UBER has today won a battle to keep its licence to operate in London after a legal fight against a ban.
The ride-hailing app was accused of a "pattern of failures", including putting passengers' safety at risk.
Uber was previously blocked from London in September 2017 but won an appeal after vowing to to introduce new safety measures.
But Transport for London refused to renew its operating licence in November last year leading to a legal fight.
The company today won its battle to get a new licence at Westminster Magistrates' Court despite their "historical failings".
Deputy chief magistrate Tan Ikram ruled the firm to be "fit and proper" to hold a private vehicle licence.
The court heard how TfL rejected Uber's application for a new London licence due to "several breaches that placed passengers and their safety at risk".
This included a change to Uber's systems that allowed unauthorised people to upload their photographs to legitimate driver accounts and pick up passengers.
But the company insists it has been working on its safety features – including a dedicated Safety Toolkit, which riders and drivers can easily access important features to keep them safe.
Customers can also designate up to five friends and family members who can follow their journey, as well as Check Your Ride alerts to make sure riders are getting into the correct licensed car.
Uber was allowed to continue operating for its 3.5million London users and 45,000 drivers while the appeal was pending.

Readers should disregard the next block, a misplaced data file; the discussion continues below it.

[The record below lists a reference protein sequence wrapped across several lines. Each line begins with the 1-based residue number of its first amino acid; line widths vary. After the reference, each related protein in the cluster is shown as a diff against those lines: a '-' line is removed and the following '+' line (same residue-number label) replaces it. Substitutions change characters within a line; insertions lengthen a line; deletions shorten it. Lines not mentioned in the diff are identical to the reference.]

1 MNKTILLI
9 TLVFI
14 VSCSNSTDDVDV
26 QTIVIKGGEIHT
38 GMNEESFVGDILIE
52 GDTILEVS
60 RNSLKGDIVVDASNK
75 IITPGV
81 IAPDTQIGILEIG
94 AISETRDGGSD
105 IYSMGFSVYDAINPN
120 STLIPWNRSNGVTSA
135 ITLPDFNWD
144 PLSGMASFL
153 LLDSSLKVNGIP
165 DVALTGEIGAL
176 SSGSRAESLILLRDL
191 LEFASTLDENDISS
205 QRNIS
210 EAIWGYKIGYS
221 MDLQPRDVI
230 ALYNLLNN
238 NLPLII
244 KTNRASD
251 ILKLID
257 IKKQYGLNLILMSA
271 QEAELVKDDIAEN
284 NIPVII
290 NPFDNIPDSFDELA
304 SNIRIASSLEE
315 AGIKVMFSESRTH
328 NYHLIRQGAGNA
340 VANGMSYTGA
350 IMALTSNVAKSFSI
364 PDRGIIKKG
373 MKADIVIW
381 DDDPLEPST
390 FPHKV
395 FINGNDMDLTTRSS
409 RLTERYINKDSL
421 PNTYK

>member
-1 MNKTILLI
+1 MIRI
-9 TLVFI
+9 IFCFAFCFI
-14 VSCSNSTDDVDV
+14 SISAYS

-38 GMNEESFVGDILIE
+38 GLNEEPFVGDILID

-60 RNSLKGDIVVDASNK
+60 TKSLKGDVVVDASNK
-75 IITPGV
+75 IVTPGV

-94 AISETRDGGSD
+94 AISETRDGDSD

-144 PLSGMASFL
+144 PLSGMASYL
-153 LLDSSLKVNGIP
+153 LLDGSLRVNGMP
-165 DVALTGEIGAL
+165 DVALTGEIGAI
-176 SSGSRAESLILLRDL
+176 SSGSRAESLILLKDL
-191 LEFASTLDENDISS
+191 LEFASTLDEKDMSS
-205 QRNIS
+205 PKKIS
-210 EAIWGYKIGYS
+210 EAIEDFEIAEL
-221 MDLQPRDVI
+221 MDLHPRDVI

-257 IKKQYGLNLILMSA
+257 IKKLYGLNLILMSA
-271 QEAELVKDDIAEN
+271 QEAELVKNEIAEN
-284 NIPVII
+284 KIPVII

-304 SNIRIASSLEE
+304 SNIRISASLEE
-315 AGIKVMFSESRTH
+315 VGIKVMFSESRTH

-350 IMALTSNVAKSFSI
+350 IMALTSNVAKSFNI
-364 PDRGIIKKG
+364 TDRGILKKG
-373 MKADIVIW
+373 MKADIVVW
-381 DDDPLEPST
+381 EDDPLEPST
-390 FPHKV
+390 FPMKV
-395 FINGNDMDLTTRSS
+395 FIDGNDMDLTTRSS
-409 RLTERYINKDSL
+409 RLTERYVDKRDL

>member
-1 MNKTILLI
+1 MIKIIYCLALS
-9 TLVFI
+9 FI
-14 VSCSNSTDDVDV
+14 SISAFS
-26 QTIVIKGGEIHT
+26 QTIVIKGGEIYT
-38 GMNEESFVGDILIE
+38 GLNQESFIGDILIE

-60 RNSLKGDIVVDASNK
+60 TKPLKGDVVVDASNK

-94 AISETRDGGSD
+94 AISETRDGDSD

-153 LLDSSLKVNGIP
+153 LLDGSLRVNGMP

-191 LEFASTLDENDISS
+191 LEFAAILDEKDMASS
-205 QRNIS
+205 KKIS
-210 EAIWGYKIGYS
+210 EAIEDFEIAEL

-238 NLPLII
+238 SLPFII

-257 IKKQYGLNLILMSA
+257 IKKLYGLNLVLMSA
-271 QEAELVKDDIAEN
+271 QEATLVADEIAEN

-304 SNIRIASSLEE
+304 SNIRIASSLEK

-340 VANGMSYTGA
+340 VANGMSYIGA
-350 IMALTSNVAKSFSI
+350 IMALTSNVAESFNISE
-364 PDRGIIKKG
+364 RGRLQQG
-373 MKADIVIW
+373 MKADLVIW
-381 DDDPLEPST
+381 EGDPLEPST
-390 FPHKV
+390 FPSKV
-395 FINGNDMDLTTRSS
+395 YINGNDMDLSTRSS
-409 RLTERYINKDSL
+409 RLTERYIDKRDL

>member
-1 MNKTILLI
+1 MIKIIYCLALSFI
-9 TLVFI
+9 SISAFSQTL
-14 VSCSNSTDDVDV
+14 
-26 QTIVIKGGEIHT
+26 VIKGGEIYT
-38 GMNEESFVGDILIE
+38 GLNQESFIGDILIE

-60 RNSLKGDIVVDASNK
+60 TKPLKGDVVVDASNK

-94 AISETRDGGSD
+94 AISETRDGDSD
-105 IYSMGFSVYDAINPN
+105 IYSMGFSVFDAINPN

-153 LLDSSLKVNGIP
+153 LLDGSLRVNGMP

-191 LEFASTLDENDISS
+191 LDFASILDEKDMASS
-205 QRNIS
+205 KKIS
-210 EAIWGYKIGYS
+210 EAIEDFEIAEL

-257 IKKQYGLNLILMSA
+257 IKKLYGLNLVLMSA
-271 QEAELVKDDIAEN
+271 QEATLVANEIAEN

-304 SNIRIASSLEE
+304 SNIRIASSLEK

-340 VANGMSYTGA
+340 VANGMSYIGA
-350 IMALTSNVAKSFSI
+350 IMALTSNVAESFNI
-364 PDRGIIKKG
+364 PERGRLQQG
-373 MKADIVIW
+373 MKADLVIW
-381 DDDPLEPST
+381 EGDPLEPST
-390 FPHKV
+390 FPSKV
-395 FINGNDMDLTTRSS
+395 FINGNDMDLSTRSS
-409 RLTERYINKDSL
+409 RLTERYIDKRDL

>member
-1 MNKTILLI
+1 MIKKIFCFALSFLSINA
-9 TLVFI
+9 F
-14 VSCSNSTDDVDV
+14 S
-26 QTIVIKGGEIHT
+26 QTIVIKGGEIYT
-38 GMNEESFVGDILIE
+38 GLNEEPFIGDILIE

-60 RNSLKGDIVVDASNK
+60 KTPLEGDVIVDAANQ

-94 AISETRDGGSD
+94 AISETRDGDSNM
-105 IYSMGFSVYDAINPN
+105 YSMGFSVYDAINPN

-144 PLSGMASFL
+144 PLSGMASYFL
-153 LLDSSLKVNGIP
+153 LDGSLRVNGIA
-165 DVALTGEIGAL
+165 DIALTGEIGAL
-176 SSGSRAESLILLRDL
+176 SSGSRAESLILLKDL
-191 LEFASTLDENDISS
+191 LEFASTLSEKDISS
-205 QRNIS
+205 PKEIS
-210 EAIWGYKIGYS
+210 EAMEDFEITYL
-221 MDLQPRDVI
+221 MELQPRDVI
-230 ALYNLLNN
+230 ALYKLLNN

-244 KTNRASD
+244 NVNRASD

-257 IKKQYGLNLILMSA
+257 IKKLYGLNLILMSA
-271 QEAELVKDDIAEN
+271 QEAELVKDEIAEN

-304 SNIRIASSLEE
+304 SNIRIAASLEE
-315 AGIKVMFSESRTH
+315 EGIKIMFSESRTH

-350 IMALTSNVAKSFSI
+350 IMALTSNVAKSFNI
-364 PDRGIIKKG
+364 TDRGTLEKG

The last ban in 2017 saw almost 400,000 Londoners sign a petition to keep the app alive in the capital.
But the move was welcomed by black cab drivers who have long campaigned against the private hire company.
Uber is available in 440 cities across six continents and 20 of those are in the UK, including London, Southampton, Leeds and Glasgow.
It has faced a string of criticism- including claims of drivers raping customers and allegations its hiring process and background checks are inadequate.
The firm does not conduct fingerprint-based background checks, which traditional taxi companies generally perform before hiring drivers.
Uber has been operating during the coronavirus pandemic, with customers asked to wear a mask and sit in the back with a window open.
But it was hit hard by the crisis – suffering losses of £2.7billion in the first quarter after rides were down 80 per cent in April, CNET reports.
In May, the company announced that it would lay off 14 per cent of its employees, with CEO Khosrowshahi also waiving his salary for the remainder of the year.
Source: Read Full Article